Thursday, May 5, 2022
Bible & Archaeology (University of Iowa)

In her latest book, God: An Anatomy, British Professor of Hebrew Bible and Ancient Religion at the University of Exeter, Dr. Francesca Stavrakopoulou, discusses the physical description of the Hebrew God, and why so many people, both modern and ancient, have a problem with describing the deity as having a physical form, gender, and even genitalia.

In the interview with Bible & Archaeology Editor Dr. Robert Cargill, the two discuss the description of the deity in the Bible, including an in-depth discussion of many of the biblical texts that describe God in very physical language. There is a discussion of what it means to be "made in the image of God" in Genesis 1, God physically wrestling with Jacob at the River Jabbok and injuring him in Genesis 32, the elders of Israel seeing God, including his feet, in Exodus 24, as well as what the purpose for ancient temples would be if not as a "house" for the deity.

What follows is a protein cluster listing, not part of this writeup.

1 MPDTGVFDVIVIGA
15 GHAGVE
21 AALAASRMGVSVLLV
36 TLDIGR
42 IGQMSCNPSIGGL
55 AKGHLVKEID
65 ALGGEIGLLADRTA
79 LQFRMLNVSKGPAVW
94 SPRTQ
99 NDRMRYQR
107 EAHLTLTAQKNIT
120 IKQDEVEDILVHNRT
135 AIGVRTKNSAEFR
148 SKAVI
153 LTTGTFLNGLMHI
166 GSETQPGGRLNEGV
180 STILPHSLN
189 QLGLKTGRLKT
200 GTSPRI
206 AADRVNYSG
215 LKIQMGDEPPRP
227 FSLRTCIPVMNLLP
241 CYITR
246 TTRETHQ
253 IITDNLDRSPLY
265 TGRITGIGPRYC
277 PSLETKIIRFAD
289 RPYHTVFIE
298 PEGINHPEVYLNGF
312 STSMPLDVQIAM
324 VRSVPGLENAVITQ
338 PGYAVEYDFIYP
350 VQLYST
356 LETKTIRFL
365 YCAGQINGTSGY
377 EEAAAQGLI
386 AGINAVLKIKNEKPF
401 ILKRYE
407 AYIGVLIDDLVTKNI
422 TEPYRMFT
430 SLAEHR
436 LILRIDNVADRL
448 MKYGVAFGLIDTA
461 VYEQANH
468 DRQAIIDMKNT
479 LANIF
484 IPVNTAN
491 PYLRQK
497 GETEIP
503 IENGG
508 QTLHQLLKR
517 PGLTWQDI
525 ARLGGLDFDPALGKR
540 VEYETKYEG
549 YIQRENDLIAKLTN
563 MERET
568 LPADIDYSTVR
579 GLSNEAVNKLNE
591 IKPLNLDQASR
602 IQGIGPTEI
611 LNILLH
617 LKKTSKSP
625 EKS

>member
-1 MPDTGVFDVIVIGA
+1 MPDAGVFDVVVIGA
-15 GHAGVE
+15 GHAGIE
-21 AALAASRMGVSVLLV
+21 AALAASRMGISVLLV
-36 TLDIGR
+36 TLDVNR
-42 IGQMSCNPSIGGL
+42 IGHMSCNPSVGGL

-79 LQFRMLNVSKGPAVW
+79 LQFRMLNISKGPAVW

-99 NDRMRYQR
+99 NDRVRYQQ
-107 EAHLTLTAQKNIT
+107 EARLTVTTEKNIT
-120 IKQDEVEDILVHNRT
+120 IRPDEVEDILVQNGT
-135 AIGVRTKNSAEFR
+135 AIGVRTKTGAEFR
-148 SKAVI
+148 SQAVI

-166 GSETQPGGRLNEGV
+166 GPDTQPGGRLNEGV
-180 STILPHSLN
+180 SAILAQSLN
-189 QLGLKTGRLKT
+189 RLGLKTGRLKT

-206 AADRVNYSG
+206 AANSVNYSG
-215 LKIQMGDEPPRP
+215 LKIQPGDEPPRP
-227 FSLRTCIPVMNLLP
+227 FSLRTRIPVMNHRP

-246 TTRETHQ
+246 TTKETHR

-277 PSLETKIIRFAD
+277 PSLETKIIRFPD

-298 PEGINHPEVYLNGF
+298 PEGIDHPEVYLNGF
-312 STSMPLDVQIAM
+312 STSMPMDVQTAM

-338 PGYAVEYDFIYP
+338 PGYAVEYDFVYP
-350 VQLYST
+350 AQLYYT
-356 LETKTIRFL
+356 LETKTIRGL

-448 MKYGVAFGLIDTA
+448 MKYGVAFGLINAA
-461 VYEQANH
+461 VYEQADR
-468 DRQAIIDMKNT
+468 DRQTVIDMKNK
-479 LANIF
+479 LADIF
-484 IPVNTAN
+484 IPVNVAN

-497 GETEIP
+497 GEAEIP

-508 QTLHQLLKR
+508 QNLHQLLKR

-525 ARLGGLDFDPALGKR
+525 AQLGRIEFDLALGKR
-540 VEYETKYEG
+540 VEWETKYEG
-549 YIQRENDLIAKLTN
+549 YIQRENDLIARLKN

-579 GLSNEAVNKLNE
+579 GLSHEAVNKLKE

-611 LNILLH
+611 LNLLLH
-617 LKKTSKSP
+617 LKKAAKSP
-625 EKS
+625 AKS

The discussion also looks at the concept of physical representations of the deity, be they anthropomorphic idols or wooden boxes covered in gold like the ark of the covenant that represented the presence of the deity. Finally the discussion looks at how Israelite religion shifted from one that originally embraced, or at least allowed for physical representations of the deity, to one that prohibited idols as the understanding of the Hebrew God shifted to more of a cosmic deity following the destruction of the Jerusalem Temple.

Make sure to check out this timely interview and grab a copy of the new book.